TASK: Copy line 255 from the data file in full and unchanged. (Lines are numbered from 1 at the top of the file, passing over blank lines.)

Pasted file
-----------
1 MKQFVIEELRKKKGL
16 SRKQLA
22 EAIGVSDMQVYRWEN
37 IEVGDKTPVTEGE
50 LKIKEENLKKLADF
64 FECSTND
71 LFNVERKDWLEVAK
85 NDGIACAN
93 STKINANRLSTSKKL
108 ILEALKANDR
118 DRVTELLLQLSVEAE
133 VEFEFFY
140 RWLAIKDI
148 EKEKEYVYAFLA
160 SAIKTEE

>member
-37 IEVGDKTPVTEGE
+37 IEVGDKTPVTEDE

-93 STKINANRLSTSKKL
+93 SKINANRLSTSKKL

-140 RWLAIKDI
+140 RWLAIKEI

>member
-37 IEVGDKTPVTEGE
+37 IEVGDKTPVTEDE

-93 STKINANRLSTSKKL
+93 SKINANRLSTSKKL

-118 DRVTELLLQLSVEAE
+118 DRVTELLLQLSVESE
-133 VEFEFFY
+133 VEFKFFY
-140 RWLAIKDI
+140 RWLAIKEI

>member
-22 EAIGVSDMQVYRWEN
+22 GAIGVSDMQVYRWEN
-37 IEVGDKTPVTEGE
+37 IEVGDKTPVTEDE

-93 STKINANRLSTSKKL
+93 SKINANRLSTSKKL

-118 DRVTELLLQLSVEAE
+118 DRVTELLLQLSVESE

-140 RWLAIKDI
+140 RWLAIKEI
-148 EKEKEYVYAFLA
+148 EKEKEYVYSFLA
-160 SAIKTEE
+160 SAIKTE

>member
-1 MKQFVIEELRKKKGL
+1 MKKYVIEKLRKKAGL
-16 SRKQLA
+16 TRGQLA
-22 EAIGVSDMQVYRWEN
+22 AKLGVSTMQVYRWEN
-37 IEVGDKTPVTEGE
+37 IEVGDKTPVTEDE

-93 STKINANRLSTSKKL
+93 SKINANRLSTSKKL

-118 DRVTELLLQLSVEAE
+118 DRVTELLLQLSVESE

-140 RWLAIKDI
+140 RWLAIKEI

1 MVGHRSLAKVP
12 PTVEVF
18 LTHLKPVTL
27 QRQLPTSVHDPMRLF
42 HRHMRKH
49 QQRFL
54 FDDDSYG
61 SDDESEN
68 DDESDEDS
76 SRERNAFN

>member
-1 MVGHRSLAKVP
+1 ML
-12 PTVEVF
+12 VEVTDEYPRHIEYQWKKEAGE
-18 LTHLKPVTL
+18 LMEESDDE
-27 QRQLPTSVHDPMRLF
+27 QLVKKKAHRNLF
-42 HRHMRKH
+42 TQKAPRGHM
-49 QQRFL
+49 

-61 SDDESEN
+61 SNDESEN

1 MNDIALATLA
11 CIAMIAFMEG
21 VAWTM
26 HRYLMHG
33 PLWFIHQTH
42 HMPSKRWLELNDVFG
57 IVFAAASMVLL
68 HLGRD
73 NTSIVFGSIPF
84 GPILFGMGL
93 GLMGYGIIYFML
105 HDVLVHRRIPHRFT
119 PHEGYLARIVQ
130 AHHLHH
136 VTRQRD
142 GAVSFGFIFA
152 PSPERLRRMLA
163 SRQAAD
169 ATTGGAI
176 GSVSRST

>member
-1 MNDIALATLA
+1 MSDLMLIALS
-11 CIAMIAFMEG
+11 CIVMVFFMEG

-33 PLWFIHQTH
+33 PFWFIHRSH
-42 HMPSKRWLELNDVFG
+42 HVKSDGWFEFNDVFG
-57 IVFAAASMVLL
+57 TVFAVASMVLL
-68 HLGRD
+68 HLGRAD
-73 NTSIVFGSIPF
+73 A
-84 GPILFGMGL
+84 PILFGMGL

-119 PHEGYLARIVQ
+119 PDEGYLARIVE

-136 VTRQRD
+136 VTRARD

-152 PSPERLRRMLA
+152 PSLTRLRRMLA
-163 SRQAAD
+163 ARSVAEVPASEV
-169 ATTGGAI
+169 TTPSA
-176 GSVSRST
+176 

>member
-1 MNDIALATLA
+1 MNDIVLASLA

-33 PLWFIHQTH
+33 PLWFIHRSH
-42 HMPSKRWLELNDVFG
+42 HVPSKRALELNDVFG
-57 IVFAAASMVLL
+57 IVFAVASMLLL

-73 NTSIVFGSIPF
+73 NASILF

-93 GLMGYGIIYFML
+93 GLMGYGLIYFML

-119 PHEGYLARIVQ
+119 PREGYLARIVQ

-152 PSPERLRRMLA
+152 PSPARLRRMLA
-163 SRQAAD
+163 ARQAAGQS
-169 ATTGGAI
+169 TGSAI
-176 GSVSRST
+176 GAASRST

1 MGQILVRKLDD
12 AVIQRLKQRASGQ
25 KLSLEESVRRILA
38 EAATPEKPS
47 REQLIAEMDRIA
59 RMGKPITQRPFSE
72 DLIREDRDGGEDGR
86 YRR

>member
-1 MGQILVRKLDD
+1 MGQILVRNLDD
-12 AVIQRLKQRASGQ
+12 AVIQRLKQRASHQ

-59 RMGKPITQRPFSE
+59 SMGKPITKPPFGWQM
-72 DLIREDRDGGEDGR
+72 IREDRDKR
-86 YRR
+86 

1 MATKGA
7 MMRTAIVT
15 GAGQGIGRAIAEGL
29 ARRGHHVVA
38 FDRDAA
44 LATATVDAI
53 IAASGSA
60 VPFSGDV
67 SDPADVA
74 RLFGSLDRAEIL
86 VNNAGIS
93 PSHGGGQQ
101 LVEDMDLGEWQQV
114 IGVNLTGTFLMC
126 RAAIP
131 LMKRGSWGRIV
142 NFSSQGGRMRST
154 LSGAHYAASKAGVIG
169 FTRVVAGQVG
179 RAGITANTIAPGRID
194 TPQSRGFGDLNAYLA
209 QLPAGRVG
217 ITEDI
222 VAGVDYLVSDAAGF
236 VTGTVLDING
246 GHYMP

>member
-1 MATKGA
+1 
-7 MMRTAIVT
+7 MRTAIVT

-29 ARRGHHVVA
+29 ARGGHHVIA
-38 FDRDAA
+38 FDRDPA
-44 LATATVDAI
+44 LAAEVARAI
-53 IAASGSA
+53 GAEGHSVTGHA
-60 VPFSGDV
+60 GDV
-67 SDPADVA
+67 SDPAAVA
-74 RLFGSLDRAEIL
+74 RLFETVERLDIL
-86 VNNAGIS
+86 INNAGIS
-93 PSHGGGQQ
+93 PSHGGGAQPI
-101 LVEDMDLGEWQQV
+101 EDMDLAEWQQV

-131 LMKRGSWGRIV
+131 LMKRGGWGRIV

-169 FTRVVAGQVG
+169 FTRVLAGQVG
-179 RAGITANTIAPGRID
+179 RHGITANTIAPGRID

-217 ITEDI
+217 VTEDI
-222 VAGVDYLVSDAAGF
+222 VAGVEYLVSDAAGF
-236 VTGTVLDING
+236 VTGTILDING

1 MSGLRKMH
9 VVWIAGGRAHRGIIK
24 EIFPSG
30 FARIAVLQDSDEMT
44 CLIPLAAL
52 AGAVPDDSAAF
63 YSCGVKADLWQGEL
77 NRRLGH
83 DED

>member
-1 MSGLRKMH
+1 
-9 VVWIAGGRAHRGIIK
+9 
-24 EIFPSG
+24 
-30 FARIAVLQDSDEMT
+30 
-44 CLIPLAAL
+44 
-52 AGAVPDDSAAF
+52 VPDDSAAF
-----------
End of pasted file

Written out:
-9 VVWIAGGRAHRGIIK